These moves are heating up what Richard Hastings, a consumer strategist with Global Hunter Securities, called an ongoing cyclical tug-of-war between Macy's and Penney that swings every two years or so.
"It seems there are a couple of collisions taking place right now," Hastings said, adding that Penney's Herald Square store "has the potential to rebrand and change how some people perceive J.C. Penney."
Craig Johnson, president of Customer Growth Partners, a retail consulting and research firm, said shoppers are likely to go to both department stores if they're in Herald Square.
"Even though Macy's is positioned a half a step higher, it's not Neiman Marcus NMRCUS.UL higher," he said.
A NATURAL HOME
Like other department stores, Macy's and Penney have beefed up their exclusive label offerings to woo shoppers to their stores and reduce competition centered on price.
Most recently, Penney launched a women's clothing line called She Said and a home goods line designed by Cindy Crawford, while Macy's signed exclusive deals for Ellen Tracy and Rachel Rachel Roy apparel.
U.S. consumers see Macy's as more fashionable than Penney, but also view it as 10 percent to 20 percent more expensive, said Britt Beemer, CEO of America's Research Group.
As a result, Liz Claiborne has fared better at Penney, especially during the recession, where it has sold the Liz&Co and Concepts by Claiborne brands exclusively since 2007. Starting next year, the Claiborne and Liz Claiborne brands will be sold there exclusively as well.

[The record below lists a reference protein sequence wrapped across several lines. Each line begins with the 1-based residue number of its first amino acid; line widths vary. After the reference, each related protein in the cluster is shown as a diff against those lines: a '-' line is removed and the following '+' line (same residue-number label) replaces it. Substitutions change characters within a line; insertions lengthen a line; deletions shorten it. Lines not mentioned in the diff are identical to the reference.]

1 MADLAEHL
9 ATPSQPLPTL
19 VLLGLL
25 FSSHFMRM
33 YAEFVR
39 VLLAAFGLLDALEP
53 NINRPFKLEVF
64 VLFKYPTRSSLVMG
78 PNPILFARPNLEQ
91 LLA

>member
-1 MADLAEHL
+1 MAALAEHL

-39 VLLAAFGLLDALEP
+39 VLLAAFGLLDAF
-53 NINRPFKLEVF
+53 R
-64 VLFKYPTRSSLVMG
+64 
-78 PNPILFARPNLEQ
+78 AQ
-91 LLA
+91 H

Yet the more fashionable and sophisticated Liz Claiborne New York line, by celebrity designer Isaac Mizrahi, will be sold exclusively on home shopping channel QVC, a unit of Liberty Media Corp (LINTA.O).
As part of the 10-year agreement between Liz Claiborne and Penney, Penney has the option after five or 10 years to acquire the Liz Claiborne brands outright for use in the United States and Puerto Rico. Penney said it plans to exercise that option, assuming the brand performs as expected.
Johnson said Penney is "a natural home" for the brand founded by pioneering designer Liz Claiborne, who died in 2007.
"Liz Claiborne is on the great runway in the sky now, but she still has a great name that's trusted by a lot of women, particularly women who are core J.C. Penney shoppers," he said.
Liz Claiborne Inc said it will continue to supply Macy's with some of its other brands, which include Lucky Brand Jeans, Kensie and DKNY Jeans.
And at the end of the day, executives from the U.S. apparel industry, unofficially based in New York's "Garment District," will maintain warm relations, since they "live in a very compressed social world," Hastings said.
"They're running into each other at social events and restaurants and philanthropic events in the city," Hastings said. "They're so close to each other that regardless of what's happening, good or bad, it's always going to be a friendly relationship, no matter how it changes."
(Additional reporting by Nicole Maestri in San Francisco and Aarthi Sivaraman in Seattle; Editing by Carol Bishopric and Jan Paschal)